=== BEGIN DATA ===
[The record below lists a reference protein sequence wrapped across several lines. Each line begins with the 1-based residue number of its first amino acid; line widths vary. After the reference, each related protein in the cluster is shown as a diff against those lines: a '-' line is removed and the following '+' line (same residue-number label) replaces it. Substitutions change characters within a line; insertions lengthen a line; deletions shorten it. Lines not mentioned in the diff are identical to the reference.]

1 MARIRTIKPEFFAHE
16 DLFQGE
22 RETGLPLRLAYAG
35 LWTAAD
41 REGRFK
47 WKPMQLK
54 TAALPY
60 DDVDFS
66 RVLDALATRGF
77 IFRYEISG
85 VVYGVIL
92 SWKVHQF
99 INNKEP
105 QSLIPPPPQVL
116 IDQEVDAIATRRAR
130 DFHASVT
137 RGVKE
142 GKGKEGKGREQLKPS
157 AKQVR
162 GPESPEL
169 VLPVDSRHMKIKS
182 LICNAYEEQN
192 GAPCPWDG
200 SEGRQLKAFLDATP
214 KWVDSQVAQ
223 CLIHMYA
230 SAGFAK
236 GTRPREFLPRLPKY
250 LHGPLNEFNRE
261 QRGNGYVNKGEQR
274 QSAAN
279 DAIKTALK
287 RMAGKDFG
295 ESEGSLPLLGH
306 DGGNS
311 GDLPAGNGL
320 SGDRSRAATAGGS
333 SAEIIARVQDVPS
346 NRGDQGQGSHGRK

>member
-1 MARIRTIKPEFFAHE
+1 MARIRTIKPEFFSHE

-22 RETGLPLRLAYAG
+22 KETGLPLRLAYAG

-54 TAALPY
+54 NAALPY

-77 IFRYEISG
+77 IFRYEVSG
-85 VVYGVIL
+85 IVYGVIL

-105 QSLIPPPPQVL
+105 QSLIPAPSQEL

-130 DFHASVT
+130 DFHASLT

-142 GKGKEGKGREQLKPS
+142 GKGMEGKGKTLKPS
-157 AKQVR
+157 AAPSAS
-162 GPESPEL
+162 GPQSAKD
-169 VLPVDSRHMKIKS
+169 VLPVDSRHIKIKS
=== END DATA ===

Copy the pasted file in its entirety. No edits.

[The record below lists a reference protein sequence wrapped across several lines. Each line begins with the 1-based residue number of its first amino acid; line widths vary. After the reference, each related protein in the cluster is shown as a diff against those lines: a '-' line is removed and the following '+' line (same residue-number label) replaces it. Substitutions change characters within a line; insertions lengthen a line; deletions shorten it. Lines not mentioned in the diff are identical to the reference.]

1 MARIRTIKPEFFAHE
16 DLFQGE
22 RETGLPLRLAYAG
35 LWTAAD
41 REGRFK
47 WKPMQLK
54 TAALPY
60 DDVDFS
66 RVLDALATRGF
77 IFRYEISG
85 VVYGVIL
92 SWKVHQF
99 INNKEP
105 QSLIPPPPQVL
116 IDQEVDAIATRRAR
130 DFHASVT
137 RGVKE
142 GKGKEGKGREQLKPS
157 AKQVR
162 GPESPEL
169 VLPVDSRHMKIKS
182 LICNAYEEQN
192 GAPCPWDG
200 SEGRQLKAFLDATP
214 KWVDSQVAQ
223 CLIHMYA
230 SAGFAK
236 GTRPREFLPRLPKY
250 LHGPLNEFNRE
261 QRGNGYVNKGEQR
274 QSAAN
279 DAIKTALK
287 RMAGKDFG
295 ESEGSLPLLGH
306 DGGNS
311 GDLPAGNGL
320 SGDRSRAATAGGS
333 SAEIIARVQDVPS
346 NRGDQGQGSHGRK

>member
-1 MARIRTIKPEFFAHE
+1 MARIRTIKPEFFSHE

-22 RETGLPLRLAYAG
+22 KETGLPLRLAYAG

-54 TAALPY
+54 NAALPY

-77 IFRYEISG
+77 IFRYEVSG
-85 VVYGVIL
+85 IVYGVIL

-105 QSLIPPPPQVL
+105 QSLIPAPSQEL

-130 DFHASVT
+130 DFHASLT

-142 GKGKEGKGREQLKPS
+142 GKGMEGKGKTLKPS
-157 AKQVR
+157 AAPSAS
-162 GPESPEL
+162 GPQSAKD
-169 VLPVDSRHMKIKS
+169 VLPVDSRHIKIKS